Actually, I think I’m feeling more thankful right now than I ever have before.  Ben and I have been talking about the abundance we have in our lives, and reflecting that the temptation to think materialistically is much lower when we’re hungry all the time.  We’ve been inspired to think of ways to reduce our regular grocery bills, and the new slipcover I had wanted for the couch now seems significantly less important.  It’s eye-opening to drive past street after street of malls and shops and consider how much stuff we have that we absolutely don’t need.  Meanwhile, a plane-ride away, people are eating rice and beans everyday.  What I’m feeling right now is not guilt, but shock: shock that, as a culture, we have an overabundance of information yet we are painfully blind to the world around us — and blind to the realization that, were we to step out of our shell, being a true disciple of Jesus and meeting the needs of those around us could fill our hearts with the joy, excitement and purpose many have been searching for.

My eyes are starting to open.  It makes me want to give everything away.

That thought scares me, makes me want to tightly clench everything I have accumulated over the years.  But at the same time I can feel my grip starting to loosen, one finger at a time.

Lord, loosen my grip on this world.


July 21, 2009

The further in I get with this, the more I realize how little I understand about poverty.  Even though I’m eating small rations of rice, oatmeal, and lentils, I still have access to clean water 24/7 (and I’m drinking a LOT of it, by the way!), I still have a safe place to live, a nice bed, a great job, an education, and an “end” of hunger in sight.

Yesterday was really tough sometimes.  It was quite different eating for survival rather than for enjoyment and flavor.  I’m also getting used to the constant feeling of hunger.  Even when we eat, we don’t have enough food.  That’s a foreign feeling to me.

Today I feel like I’m settling into more of a routine.  I’m eating lunch right now, and rice and lentils have never tasted so good!

On Sunday afternoon Ben and I started the challenge.  We went to the grocery store with $14 cash ($7 each) and walked straight for the bulk section.  We got some oatmeal, rice, lentils, and a small bag of carrots.  I’m normally a fairly careful shopper; I like to compare prices and look for deals.  But it felt different knowing that we didn’t have enough money to buy the amount of food we would normally eat.  So we had to make much more careful decisions. Should we get carrots or tomatoes as our one vegetable?  Even getting carrots meant that we couldn’t get as much rice, which might be more filling.  It sounds really shallow writing about this experience, but I learned a lot from it.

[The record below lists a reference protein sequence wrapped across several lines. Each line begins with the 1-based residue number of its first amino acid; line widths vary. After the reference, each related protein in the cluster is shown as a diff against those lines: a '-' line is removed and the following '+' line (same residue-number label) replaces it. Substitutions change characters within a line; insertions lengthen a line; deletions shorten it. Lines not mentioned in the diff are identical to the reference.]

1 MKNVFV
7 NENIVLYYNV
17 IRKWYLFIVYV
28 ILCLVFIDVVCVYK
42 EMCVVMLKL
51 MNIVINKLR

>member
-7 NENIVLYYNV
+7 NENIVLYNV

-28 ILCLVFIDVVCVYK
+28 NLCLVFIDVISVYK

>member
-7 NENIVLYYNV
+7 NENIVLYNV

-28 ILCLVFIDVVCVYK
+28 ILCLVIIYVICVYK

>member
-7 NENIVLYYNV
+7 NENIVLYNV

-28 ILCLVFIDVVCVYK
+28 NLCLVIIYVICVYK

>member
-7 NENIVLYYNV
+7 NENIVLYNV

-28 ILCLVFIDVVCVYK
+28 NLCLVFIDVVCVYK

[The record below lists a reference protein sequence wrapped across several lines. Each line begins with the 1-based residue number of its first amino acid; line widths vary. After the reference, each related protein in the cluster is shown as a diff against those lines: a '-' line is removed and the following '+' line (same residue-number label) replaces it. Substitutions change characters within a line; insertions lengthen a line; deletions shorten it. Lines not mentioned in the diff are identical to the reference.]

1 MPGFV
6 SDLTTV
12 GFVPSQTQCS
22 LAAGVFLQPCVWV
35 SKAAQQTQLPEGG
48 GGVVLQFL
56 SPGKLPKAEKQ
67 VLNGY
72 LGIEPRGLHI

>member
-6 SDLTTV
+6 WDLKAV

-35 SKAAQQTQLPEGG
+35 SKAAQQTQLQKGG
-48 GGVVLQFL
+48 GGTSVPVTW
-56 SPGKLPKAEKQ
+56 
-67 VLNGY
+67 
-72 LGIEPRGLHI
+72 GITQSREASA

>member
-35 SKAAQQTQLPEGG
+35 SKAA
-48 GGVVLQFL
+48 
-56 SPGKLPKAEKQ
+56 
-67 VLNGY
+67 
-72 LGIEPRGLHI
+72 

Mostly this is showing me that poverty happens to people just like me.  Their stomachs hurt just like mine does (and actually much worse than mine does).  They get thirsty just like I do.  They would probably enjoy ice-cream just as much as I do; in fact, they would probably even appreciate it much more.

Being in this situation actually makes me want to give more.  I keep thinking, why am I buying all this extra stuff when people are feeling hungry and malnourished every day?  Why am I concerned about being malnourished for a week, but not concerned that they have been malnourished their whole lives?  I’m seeing my own selfishness a LOT more clearly.

At the same time, I also feel God’s presence with increased intensity throughout the day.  It’s amazing.  This morning when Ben and I woke up, we both felt really lethargic and hungry.  But there was a lot less distraction clouding our prayer time.  We felt more desperate for God, and when we cried out to Him for strength, we were overwhelmed with the joy that filled our hearts.  Now I understand why people go on long fasts.

Isaiah 58